« Reply #4 on: 2018.March.15. 11:30:44 »
-Pin 42 of the MSX slot brings the MSX CPU clock(3.579545MHz), needed by some of the video and sound cartridges.

The Enterprise doesn't have a similar signal, it uses the 8Mhz(system) signal instead. I don't know what is the solution to this on the AMSDAP(MSX slots for CPC), but that clock signal has to be created for the Enterprise.

-/CS1, /CS2 and /CS12, pins 1, 2 and 3, are intended for cartridge Rom access, not applicable here.

-Then only rest /SLTSL and /BUSDIR, pins 4 and 10.

/SLTSL is output, and when low marks the slot as selected. For our purpose I think it is better to put it always to ground, selected.

/BUSDIR is input, and when low marks the direction of the bus towards the processor. It is not present on all MSX computers, so I will leave it unconnected.

Offline Zozosoft

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Re: MSX slot
« Reply #5 on: 2018.March.15. 15:24:58 »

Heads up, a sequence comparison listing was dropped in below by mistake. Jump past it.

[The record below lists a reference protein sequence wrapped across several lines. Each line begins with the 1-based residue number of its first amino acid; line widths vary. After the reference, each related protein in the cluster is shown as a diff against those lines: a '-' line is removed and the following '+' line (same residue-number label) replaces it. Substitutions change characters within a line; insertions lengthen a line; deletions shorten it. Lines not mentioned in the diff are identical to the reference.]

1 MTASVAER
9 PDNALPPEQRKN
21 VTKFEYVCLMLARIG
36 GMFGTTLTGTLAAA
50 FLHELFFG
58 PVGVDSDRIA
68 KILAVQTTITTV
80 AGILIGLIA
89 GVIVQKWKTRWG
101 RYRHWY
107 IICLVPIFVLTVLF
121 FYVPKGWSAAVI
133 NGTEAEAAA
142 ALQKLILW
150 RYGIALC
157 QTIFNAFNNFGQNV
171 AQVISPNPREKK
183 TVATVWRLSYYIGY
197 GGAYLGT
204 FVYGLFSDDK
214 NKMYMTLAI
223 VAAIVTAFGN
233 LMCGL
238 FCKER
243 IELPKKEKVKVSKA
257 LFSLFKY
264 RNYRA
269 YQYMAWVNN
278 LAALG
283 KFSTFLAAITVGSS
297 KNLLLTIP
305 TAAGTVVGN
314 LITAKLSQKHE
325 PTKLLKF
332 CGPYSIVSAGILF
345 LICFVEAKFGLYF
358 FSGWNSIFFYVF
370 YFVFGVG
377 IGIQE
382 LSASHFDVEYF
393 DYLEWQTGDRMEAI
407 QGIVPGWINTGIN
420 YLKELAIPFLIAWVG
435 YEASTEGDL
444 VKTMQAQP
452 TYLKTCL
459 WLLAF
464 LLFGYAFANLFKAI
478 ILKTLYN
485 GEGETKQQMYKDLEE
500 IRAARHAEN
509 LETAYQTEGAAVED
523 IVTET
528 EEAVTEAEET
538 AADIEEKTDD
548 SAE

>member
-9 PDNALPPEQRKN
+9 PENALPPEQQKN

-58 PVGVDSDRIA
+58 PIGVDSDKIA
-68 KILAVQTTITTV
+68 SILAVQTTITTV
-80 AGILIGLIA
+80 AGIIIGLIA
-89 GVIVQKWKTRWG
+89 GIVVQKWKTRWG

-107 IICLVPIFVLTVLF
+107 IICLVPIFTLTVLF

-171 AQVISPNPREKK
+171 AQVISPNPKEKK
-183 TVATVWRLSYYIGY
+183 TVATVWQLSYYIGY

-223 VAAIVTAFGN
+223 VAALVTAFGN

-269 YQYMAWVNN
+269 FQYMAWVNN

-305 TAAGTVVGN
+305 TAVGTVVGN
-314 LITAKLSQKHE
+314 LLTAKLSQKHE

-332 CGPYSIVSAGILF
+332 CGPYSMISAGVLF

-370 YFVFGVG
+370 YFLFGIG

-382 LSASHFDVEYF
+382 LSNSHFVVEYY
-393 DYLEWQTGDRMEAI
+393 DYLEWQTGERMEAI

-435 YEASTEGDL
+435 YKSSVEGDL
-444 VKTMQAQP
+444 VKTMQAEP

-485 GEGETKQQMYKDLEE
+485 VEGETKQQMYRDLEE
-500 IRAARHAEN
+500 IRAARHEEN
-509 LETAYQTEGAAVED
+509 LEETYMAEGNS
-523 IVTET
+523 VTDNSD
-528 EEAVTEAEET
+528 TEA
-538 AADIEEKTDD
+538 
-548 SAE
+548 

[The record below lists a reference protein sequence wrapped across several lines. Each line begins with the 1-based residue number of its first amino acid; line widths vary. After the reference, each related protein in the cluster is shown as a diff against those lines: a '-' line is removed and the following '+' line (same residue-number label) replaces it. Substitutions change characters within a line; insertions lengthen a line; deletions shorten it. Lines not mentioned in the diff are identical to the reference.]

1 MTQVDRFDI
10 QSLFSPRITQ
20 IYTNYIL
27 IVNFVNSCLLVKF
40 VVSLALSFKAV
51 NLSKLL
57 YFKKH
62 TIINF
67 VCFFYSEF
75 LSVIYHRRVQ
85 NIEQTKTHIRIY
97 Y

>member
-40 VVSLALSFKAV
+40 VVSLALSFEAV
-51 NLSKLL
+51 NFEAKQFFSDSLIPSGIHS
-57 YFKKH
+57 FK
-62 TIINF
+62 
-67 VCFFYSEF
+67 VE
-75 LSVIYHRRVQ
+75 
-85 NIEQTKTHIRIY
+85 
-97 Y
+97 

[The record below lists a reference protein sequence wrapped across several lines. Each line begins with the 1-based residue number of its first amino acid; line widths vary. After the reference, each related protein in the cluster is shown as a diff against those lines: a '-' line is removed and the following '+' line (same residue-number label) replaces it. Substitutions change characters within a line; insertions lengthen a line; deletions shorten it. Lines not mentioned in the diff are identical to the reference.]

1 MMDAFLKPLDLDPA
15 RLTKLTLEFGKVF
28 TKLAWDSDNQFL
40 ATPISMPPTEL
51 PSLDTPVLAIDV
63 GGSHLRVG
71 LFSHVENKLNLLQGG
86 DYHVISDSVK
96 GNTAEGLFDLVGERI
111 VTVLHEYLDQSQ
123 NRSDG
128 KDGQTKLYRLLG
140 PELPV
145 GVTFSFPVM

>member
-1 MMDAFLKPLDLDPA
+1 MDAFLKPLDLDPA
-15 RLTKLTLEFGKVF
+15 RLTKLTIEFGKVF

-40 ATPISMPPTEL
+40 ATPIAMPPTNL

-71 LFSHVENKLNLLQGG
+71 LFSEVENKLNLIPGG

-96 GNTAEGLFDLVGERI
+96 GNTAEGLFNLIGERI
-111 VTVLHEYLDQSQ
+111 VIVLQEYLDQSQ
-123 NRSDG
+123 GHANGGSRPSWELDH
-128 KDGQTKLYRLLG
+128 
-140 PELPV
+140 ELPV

-Pin 42 of the MSX slot brings the MSX CPU clock(3.579545MHz), needed by some of the video and sound cartridges.

The Enterprise doesn't have a similar signal
It is have on A22 pin.

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Re: MSX slot
« Reply #6 on: 2018.March.15. 16:44:01 »
Thanks Zozo for the hint... 4MHz on an stock Enterprise, I suppose.

But I think that the MSX chips need that precise 3.579545MHz frequency to properly work.

I have to search for a TTL oscillator.


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Re: MSX slot
« Reply #7 on: 2018.March.17. 01:13:04 »
Observing the AMSDAP picture, it seems that TMTLogic have used a IH0512D, a 5v DC/DC converter for the +12v/-12v lines.

Also, they have used an 74hcxxx chip for buffering some Z80 lines.

I don't see the 3.579545MHz oscillator. Can it be they have used the CPC 4MHZ processor signal?.
« Last Edit: 2018.March.17. 01:16:43 by gflorez »

Offline lgb

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Re: MSX slot